It’s a cold June night. The power has been out since 4.30pm. I’ve cooked fried eggs in chilli on the wood stove and lit my last two candles.
For a while, I blow out the candles, sit on the sofa in the dark and watch the firelight flicker on the wood panelled ceiling. Then I just sit, in the dark.
The cuckoo clock stirs into life and I count the calls, one, two, three, four, five, six, seven. Seven. It’s only seven o’clock. What happens now?
I’ve become so accustomed to distracting myself with my phone. It’s a de facto man-sitter on lonely nights, it’s become my company when no one else is around.
No electricity means no internet. I read last weekend’s Saturday Paper by candlelight. I read about preserving a glut of lemons that are mysteriously thriving in Braidwood where no citrus is meant to grow.
And it reminds me of why I started this project in the first place. When COVID lockdowns kept us locked in our homes, when even local parks were closed, we started to go back to basics. Baking bread, pickling vegetables, cooking proper meals.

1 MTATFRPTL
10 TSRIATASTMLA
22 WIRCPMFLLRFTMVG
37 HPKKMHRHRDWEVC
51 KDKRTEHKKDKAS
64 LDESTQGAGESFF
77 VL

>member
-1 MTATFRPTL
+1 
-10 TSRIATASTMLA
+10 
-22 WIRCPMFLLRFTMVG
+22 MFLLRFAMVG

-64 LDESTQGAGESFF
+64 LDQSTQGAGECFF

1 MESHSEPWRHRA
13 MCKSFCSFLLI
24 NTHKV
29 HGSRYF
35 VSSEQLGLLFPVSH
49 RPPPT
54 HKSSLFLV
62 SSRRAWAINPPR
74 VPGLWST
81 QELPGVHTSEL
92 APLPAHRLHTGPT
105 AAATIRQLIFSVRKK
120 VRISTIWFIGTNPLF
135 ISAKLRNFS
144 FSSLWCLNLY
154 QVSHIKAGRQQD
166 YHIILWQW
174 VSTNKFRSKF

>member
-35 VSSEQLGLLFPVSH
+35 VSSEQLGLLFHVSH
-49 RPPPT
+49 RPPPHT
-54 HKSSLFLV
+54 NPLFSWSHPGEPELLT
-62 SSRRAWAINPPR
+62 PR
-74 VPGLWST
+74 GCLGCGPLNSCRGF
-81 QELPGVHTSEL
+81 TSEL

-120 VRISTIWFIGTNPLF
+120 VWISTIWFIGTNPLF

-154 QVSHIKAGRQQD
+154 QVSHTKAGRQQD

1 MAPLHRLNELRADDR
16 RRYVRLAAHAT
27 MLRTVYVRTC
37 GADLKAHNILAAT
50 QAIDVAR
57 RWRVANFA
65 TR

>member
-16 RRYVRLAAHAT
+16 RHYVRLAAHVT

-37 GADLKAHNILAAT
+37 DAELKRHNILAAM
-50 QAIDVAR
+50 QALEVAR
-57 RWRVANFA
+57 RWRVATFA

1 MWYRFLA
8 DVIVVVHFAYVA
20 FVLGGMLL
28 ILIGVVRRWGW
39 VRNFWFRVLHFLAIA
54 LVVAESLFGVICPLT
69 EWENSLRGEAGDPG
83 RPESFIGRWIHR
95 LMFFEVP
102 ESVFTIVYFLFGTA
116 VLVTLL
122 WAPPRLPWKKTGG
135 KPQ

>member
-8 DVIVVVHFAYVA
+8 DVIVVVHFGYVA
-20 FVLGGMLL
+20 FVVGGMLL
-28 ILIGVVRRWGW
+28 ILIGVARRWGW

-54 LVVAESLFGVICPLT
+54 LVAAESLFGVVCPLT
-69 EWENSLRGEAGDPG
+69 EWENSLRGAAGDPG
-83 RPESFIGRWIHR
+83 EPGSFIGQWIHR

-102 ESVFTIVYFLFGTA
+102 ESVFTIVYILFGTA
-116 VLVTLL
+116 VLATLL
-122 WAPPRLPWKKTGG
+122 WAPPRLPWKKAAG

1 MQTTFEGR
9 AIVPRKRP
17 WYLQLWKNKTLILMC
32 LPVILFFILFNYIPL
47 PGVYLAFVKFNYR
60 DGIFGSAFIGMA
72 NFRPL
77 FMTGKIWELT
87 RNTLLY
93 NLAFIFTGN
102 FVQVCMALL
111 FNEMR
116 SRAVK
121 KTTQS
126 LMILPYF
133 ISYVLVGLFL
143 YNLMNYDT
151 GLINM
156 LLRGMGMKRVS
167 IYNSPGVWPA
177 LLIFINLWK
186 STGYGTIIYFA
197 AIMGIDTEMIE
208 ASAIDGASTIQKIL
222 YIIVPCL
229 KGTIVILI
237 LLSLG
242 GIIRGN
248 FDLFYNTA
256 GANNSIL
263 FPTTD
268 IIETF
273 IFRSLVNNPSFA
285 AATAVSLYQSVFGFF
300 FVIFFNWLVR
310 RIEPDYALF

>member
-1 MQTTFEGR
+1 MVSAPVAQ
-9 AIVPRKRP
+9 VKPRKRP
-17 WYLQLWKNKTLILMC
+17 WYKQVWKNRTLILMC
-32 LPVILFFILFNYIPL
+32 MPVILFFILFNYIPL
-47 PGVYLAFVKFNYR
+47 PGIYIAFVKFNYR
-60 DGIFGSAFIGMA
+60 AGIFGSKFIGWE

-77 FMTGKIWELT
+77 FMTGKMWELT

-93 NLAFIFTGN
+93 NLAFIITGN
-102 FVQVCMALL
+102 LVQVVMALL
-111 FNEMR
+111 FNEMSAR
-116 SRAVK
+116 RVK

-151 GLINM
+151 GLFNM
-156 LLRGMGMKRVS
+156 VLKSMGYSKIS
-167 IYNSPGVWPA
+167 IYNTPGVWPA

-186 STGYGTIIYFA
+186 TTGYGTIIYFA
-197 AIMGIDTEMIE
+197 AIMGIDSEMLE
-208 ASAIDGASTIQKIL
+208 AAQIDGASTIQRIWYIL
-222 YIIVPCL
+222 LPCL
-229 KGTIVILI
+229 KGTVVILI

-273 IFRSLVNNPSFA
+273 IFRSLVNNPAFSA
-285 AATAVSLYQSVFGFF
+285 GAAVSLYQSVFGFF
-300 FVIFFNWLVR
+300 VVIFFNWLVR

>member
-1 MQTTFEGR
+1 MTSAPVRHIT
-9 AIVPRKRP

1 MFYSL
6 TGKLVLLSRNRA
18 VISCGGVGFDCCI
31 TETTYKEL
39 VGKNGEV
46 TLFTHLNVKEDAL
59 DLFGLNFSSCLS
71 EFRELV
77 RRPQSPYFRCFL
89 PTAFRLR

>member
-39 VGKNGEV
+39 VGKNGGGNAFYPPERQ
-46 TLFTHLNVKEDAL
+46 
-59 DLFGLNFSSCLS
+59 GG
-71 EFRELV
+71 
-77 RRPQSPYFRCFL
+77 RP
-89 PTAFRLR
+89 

This surfeit of time we’d normally fill with external activities became a very small locus of quieter, slower pastimes.
And I think the answer lies in that word itself. A pastime passes the time. Gives meaning to the void.
When I was walking from Goulburn to Braidwood over 6 days in March, I spent a lot of time doing nothing.
I sheltered out of torrential rain on the steps of the condemned St Andrew’s church in Tirranaville for three hours. The overhang of the church doors was so slight I couldn’t sit on the step out of the rain. So I just stood there, watching the rain, as the darkness closed down the day. It was just me, being there.
A couple of days later at the Loaded Dog Hotel in Tarago, I had to be out of my room by 9.30am but the rain was still hammering the tin roof. I walked up to the railway station and sat. Watching the rain. A train pulled in and waited for me. I explained to the driver I was just sitting.
There is an extreme luxury in time. It is so hard for me to be idle with my tradesman’s son’s work ethic. But I discover there’s a joy in quietness, simple observation.
After a time of stillness, time itself becomes a figment. It’s not 24 hours sliced into 60 minute intervals, it’s just an endless moment. You become, well, you don’t become anything. You’re just there. And sometimes, that’s all you need to do.